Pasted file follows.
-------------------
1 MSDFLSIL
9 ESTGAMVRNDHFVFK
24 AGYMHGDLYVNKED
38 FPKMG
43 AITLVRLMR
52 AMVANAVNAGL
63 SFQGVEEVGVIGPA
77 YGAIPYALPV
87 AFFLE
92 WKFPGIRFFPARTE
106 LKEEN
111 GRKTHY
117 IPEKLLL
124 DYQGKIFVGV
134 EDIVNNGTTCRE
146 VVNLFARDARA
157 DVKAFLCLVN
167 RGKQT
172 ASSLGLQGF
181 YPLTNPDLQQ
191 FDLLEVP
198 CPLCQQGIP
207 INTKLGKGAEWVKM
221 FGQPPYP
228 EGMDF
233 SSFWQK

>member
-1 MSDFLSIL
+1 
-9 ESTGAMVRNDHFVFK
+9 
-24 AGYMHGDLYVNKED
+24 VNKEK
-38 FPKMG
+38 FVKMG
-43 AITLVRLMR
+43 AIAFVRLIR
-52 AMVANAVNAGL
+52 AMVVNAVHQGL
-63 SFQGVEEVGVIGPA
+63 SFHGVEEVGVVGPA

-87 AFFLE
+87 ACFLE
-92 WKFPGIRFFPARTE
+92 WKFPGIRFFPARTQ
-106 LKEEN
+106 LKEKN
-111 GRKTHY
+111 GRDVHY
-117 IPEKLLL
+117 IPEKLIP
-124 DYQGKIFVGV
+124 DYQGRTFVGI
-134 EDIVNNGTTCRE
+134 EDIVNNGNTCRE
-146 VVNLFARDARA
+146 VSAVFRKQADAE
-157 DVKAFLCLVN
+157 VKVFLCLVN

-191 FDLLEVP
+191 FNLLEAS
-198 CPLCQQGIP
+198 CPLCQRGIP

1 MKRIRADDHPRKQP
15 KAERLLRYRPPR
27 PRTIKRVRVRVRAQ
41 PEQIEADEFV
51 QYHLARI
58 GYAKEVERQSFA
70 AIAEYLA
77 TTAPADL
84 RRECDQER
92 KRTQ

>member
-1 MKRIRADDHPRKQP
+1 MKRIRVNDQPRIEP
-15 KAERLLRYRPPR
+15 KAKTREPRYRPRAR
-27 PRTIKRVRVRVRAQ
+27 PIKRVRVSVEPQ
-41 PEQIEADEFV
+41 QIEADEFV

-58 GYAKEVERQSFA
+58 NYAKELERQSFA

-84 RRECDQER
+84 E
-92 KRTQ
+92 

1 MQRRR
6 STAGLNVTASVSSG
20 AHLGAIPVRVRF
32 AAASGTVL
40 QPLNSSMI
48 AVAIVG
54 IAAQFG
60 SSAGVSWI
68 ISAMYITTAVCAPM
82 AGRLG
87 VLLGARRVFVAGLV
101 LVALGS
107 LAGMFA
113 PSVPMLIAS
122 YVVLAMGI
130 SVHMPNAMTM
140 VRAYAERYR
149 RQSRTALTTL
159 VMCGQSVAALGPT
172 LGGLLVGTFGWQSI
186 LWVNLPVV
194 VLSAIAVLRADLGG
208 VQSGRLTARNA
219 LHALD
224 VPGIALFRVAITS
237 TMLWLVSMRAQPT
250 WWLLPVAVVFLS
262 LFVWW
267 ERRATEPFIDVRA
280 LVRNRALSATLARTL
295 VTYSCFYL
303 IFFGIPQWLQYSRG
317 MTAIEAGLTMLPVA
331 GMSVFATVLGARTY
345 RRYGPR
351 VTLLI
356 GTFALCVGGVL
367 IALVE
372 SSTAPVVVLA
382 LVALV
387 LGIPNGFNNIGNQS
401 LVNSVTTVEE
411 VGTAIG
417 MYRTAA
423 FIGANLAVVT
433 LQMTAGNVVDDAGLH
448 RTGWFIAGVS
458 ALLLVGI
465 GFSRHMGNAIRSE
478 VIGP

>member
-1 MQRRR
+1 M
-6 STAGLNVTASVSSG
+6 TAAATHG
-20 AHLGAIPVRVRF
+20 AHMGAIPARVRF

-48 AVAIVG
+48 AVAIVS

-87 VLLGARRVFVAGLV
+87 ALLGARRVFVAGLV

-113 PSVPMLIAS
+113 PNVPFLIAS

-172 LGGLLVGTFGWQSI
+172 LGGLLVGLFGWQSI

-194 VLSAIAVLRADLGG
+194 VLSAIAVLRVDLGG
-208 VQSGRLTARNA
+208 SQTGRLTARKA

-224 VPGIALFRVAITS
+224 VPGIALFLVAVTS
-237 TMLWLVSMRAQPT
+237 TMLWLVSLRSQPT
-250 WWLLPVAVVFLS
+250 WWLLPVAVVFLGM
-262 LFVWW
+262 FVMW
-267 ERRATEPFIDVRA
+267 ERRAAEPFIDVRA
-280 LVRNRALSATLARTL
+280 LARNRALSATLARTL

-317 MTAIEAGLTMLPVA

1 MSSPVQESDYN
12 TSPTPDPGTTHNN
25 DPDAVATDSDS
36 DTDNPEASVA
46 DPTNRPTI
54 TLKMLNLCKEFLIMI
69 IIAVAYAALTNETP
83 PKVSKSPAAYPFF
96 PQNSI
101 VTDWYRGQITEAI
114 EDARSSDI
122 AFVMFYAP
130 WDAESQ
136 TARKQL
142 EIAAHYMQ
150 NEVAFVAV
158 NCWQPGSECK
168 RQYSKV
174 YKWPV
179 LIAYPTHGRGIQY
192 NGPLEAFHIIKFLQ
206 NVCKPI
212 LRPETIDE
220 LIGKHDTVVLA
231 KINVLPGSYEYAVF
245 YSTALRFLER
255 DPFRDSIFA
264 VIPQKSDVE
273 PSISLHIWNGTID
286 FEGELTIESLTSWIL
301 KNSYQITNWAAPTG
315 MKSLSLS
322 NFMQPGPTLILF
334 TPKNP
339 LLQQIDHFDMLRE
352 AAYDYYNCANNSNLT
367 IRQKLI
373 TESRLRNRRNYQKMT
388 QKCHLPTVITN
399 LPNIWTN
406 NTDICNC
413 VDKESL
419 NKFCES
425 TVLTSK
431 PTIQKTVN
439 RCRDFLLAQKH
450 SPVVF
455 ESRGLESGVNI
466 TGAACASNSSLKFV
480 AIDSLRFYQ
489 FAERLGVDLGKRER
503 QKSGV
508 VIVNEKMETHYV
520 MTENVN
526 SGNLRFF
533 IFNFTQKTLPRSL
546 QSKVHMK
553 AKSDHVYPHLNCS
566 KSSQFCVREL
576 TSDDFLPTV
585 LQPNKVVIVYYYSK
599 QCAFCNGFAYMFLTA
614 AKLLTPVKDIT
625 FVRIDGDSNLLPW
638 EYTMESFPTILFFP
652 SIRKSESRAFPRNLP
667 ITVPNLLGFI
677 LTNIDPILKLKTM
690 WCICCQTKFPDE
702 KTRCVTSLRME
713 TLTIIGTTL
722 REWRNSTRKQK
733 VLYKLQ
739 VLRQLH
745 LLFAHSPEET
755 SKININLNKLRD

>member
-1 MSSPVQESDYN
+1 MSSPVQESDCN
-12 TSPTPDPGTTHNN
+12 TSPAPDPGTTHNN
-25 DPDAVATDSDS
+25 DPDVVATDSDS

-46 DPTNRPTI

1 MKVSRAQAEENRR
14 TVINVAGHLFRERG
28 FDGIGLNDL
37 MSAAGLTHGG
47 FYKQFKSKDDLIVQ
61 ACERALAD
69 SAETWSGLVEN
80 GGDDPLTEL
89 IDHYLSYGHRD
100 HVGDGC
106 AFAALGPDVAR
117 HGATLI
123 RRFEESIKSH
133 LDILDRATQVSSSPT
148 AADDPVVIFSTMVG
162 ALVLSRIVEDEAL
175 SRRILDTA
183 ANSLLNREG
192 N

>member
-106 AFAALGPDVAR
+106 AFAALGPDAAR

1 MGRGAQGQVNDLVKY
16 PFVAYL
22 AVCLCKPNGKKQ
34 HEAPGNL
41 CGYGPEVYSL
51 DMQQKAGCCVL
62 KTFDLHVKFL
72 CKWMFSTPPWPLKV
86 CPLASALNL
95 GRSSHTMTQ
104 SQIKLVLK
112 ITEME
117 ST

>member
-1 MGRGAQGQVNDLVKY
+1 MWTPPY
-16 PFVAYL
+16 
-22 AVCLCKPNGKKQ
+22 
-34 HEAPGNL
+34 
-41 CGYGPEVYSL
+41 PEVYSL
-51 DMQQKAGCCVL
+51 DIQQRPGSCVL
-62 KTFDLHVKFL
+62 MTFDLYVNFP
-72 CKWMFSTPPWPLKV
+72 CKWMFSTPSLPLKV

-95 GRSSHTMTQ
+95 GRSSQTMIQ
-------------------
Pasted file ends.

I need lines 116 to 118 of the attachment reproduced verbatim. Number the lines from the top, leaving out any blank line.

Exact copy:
262 LFVWW
267 ERRATEPFIDVRA
280 LVRNRALSATLARTL